Seeing that the idea was taking off, he eventually transformed it into an actual cybercafe space in 2007, marking the opening of the first TNC branch.
Aside from being a cybercafe, High Grounds also has a full-service restaurant
An Electronics and Communications Engineering graduate from the Technological Institute of the Philippines, Redulfin studied the market and made sure to learn from the weaknesses of the internet shops back in the day. “I saw what was lacking in them, and usually it was the system,” he revealed, referring to the software that protects the company’s income and operations. He added that the systems of many internet cafes in the Philippines were prone to being hacked, which is why TNC took care in building its own.
Studying the market also led Redulfin to observe how the cybercafe business was doing in other countries. In a conference in China, he learned about how cybercafes in Malaysia and Singapore have all but died out because of price wars and how those in China thrived by incorporating the restaurant businesses that were built into them. “If you go to China, there are internet cafes where you can use their PCs for free but you have to buy food,” he shared.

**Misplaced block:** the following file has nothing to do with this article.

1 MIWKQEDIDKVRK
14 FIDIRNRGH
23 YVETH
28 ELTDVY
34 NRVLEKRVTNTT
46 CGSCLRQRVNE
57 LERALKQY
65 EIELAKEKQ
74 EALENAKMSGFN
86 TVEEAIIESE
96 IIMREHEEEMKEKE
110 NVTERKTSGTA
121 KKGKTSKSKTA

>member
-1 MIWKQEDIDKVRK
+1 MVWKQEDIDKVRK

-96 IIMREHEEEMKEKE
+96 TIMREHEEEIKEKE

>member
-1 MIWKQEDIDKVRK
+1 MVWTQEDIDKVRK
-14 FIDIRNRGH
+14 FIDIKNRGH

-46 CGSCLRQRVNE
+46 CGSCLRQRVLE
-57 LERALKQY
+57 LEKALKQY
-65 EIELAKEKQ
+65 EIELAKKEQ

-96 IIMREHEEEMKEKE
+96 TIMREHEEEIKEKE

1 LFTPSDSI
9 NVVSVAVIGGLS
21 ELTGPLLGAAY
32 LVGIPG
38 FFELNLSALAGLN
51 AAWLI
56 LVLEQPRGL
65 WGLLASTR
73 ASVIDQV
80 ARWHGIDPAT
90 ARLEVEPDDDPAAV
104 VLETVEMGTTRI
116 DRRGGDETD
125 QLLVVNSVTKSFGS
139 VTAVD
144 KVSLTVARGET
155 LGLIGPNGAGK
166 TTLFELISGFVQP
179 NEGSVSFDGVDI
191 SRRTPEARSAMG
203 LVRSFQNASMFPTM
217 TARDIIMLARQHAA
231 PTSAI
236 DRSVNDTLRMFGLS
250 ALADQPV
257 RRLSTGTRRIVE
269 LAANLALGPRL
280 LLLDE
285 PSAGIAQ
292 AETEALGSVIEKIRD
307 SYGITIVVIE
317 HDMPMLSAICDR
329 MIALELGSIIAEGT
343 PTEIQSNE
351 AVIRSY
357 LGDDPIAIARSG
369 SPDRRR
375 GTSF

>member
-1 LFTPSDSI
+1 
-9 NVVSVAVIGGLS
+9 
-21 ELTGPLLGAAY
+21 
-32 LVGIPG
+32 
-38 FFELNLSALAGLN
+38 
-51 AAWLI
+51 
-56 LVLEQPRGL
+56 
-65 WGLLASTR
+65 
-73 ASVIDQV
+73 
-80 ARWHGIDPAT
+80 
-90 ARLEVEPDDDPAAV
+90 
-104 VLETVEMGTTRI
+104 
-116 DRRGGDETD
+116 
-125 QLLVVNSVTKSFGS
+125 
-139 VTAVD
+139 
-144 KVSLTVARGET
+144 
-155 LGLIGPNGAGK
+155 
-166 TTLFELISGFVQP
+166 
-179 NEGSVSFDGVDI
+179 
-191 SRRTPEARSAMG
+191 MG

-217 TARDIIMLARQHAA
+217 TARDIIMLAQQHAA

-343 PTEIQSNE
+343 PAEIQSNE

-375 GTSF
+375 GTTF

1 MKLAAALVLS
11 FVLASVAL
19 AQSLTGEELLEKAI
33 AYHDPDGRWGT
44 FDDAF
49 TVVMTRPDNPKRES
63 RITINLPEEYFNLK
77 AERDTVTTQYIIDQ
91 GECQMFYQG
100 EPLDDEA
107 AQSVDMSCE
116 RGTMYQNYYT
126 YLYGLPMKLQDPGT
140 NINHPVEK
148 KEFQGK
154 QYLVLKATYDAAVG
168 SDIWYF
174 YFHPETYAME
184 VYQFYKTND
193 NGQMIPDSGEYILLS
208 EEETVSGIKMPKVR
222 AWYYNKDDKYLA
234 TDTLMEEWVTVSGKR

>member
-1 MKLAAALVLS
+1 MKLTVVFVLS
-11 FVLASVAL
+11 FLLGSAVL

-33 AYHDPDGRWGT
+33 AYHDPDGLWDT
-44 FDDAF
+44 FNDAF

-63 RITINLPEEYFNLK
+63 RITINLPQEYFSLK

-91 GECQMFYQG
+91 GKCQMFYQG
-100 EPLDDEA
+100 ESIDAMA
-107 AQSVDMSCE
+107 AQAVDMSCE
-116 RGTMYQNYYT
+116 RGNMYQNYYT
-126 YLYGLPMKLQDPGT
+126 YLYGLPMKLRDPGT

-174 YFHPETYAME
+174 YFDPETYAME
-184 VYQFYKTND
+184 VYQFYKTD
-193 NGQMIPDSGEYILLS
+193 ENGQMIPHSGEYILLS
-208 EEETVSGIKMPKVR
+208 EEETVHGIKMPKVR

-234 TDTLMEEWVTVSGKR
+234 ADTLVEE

Redulfin sees the same trend of cybercafes with restaurants going here, which is what led him to open High Grounds. According to Redulfin, it is the first and biggest of such a concept in Southeast Asia. “I think in two years or more, you'll need to incorporate your F&B (food and beverage) business inside the internet cafe to survive,” he revealed.
But Redulfin quickly added that such a hybrid concept doesn’t apply to all locations. “If you're near universities, pure cybercafes would work,” he said.
Redulfin is optimistic that the eSports industry of the country will experience massive growth, and the increasing interest in online gaming will continue to make cybercafes like TNC a viable business. “In five to 10 years, the industry would flourish,” he said.
With the state of eSports in the Philippines today, Redulfin’s optimism isn’t unfounded. Aside from TNC Pro Team’s win, the country hosted two international Dota 2 tournaments last year, both events filling the SM Mall of Asia Arena to the brim. Outside of Dota 2, the country also hosted international tournaments for fighting games of Japanese game developer Capcom and for first-person shooter game CrossFire last year. Local conventions such as the eSports and Gaming Summit (ESGS) have also caught on in the last few years.
TNC founder Eric Redulfin plans to expand his company by entering other Southeast Asian markets
As for TNC, Redulfin aims to expand his company’s footprint to Southeast Asia in the next five years. “Hopefully we'll get a big company as a foreign partner,” he said. "We already have partners in other countries, but I want the business to be international.”
Redulfin also plans on expanding High Grounds but only minimally, as he wants to keep the high-end cybercafe a “prestige location.” “Our target for High Grounds is maximum of five branches for the whole country,” he added, saying that he wants to open locations in Visayas and Mindanao.
As for what Redulfin looks for in a potential TNC franchisee? “It’s not the money. It's in the dedication as a businessman,” he answered simply. And with the Philippine eSports industry on the rise, TNC is ready to up its game.
Lorenzo Kyle Subido is a staff writer of Entrepreneur PH